Guidebook Title

Upper Clackamas River
(Sandstone Bridge--NF Reservoir)

The Clackamas River holds a special place in my heart. This is my home river where my company, Blue Sky Rafting, runs our summer rafting trips, so I've probably run the Upper Clackamas upwards of 300 times. Even so, I never seem to tire of the incredible beauty of this river.

When boaters speak of the Clackamas, they are usually referring to this section of river. Only 30 short miles from downtown Portland, the Upper Clackamas tumbles through a variety of intermediate rapids mainly formed by boulders. The canyon rises steeply from the river and is covered by lush forest. Rafters tend to focus on the section from 3 Lynx to Memaloose while kaykers focus on the section from Fish Creek to Bob's Hole.

River Description (Rafting/Kayaking/Canoeing)
From the pool at the put-in at Sandstone Bridge (3 Lynx) boaters have one short warm-up rapid before the river drops through Powerhouse Rapid. At Powerhouse the river drops steeply before banking off a headwall. At high water, the waves and currents in this rapid are powerful but there is a long recovery pool below the rapid. This is the first but not the last rapid on the Clackamas that has a tendancy to flip unsuspecting rafters. At low summer flows most rafters will choose to put-in below this rapid as it is extremely difficult to get through without gettting stuck.

Below Powerhouse the river contains many smaller rapids and great scenery. The Narrows Rapid is a little bigger than others but is a clean run through waves down the middle of the rapid with a good recovery pool. The next significant rapid is Roaring River; named for the tributary just downstream of the rapid. At very high flows Roaring River has a huge wave/hole at the bottom of the rapid and at low flows, it is a mess of rocks. Be careful of the left wall at the bottom which is slightly undercut and has been known to pop rafts.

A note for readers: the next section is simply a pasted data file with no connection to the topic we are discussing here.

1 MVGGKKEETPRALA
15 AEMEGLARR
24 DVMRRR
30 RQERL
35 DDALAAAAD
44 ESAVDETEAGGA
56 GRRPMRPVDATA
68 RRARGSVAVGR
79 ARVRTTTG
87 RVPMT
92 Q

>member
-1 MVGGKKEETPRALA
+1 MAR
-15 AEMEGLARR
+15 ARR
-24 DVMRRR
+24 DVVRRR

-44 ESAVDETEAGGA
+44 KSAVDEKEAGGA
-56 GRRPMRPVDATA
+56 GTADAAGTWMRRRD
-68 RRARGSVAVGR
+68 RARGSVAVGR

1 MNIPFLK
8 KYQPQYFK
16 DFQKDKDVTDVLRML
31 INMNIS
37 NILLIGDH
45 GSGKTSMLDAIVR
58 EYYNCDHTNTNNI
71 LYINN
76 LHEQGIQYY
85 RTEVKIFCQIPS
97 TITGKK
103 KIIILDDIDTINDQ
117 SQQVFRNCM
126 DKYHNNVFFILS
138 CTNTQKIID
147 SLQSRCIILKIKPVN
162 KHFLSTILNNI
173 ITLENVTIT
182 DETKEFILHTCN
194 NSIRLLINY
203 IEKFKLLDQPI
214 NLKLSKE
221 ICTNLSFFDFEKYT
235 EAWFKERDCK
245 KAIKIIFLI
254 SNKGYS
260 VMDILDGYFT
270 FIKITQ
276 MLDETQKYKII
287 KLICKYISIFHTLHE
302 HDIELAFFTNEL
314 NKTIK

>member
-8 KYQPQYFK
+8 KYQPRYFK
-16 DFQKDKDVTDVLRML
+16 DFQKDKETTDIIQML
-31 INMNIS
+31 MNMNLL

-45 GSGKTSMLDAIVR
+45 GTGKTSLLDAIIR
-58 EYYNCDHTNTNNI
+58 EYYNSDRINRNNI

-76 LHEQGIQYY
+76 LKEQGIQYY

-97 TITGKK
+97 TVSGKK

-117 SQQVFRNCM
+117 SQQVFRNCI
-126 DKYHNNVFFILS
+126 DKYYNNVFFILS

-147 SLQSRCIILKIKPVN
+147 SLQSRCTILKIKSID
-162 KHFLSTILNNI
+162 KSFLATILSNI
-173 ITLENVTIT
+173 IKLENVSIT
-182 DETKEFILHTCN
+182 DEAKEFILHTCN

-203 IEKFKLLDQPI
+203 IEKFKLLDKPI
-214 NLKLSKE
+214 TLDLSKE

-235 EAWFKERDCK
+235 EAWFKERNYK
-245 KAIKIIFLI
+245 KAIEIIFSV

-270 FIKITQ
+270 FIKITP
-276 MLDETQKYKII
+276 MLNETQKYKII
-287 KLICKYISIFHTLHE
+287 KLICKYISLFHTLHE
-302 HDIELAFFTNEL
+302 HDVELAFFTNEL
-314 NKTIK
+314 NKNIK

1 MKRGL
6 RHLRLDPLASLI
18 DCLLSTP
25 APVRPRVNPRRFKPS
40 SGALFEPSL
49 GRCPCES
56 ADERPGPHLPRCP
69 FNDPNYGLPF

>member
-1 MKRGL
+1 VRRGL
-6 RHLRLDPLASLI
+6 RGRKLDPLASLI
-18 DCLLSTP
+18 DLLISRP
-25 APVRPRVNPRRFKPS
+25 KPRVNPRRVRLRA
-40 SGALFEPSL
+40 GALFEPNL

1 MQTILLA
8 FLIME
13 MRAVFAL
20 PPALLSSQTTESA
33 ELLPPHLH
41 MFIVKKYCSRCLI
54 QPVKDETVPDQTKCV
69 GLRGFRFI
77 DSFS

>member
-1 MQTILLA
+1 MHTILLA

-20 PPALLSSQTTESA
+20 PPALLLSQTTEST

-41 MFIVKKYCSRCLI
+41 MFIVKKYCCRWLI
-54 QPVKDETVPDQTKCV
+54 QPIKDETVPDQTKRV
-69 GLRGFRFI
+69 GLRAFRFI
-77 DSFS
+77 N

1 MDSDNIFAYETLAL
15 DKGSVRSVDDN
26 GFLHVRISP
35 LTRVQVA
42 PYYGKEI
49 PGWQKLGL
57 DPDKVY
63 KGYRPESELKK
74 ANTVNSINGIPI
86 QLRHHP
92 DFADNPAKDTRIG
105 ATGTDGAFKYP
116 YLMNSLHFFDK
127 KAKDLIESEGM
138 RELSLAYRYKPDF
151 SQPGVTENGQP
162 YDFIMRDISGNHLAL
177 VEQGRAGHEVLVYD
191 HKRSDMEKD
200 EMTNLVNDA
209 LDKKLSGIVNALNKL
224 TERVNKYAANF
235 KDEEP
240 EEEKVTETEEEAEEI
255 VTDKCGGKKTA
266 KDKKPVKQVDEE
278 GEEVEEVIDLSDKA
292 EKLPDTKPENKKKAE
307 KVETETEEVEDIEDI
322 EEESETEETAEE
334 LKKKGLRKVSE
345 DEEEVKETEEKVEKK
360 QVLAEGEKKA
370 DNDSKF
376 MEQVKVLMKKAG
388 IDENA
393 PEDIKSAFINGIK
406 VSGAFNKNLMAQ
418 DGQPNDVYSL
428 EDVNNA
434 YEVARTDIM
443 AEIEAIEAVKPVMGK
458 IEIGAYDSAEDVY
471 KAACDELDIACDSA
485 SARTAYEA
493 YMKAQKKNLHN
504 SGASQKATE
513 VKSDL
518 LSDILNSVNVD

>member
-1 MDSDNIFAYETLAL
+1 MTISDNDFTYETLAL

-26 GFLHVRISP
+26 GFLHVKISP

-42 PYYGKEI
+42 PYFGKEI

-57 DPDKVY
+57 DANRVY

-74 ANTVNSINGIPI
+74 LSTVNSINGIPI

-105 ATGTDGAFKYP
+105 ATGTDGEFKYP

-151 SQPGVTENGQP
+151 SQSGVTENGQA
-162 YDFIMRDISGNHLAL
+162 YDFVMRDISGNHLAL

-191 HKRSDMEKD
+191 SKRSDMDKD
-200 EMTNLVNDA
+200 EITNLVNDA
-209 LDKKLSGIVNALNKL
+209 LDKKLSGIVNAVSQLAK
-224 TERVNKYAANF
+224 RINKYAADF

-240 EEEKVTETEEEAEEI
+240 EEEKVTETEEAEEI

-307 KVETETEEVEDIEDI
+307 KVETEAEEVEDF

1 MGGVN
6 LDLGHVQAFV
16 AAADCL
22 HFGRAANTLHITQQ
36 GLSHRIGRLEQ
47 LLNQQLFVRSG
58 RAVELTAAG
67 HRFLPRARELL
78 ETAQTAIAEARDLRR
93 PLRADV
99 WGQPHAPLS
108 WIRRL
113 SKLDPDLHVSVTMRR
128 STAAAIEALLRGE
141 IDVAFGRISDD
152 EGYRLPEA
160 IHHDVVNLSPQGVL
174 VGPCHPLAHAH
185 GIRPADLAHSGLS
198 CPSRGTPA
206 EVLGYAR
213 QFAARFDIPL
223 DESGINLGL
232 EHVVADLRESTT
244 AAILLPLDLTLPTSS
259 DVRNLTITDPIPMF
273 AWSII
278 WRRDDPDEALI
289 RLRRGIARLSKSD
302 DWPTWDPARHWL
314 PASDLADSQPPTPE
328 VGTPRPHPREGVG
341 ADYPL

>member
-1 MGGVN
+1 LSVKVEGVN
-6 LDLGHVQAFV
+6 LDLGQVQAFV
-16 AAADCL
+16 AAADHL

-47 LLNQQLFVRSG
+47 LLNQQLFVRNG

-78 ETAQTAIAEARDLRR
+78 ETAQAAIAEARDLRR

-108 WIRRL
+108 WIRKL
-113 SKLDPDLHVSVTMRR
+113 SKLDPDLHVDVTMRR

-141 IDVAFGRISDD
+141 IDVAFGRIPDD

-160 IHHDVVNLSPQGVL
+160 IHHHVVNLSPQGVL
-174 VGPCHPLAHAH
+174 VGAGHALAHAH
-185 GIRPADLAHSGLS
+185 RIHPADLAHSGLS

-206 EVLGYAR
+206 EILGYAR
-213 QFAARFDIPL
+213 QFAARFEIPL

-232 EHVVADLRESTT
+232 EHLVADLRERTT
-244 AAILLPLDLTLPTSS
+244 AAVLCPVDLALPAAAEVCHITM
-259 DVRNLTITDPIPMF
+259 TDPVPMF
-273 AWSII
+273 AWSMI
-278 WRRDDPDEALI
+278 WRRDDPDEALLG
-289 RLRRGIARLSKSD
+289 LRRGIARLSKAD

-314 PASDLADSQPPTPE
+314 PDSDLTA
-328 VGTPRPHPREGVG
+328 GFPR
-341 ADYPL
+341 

About a half mile below Roaring River is the next significant rapid, Hole in the Wall, where the river plows into a headwall. The left side of the rapid has an incredibly sticky, swirling eddy which has a tendancy to hold swimmers, rafts, kayaks, wood, etc. for a long time. At anything but low flows, it is nearly impossible to paddle or swim out of this eddy and the swirling current tends to hold swimmers underwater for much of the time. This rapid has the most fearsome reputation on the river but has gotten considerably easier in the last few years. Despite this, there seem to be rafts and kayaks that have trouble here every year and provide rescue practice for all the local rescue professionals. Hole in the Wall is easily scouted from the road and very easy to sneak on the far right.

About a mile below Hole in the Wall, Fish Creek enters on the left. There is a boat ramp here and this is the most common put-in for kayakers looking for a short run. Most of the classic play spots on the Clackamas are located on the 3 mile section of river below Fish Creek. After 2 fun intermediate rapids (Fish Creek and Armstrong) the river pools above Carter Bridge Rapid. There are a variety of lines through Carter Bridge. There are also several good playspots immediately above Carter Bridge and at the bottom of the rapid.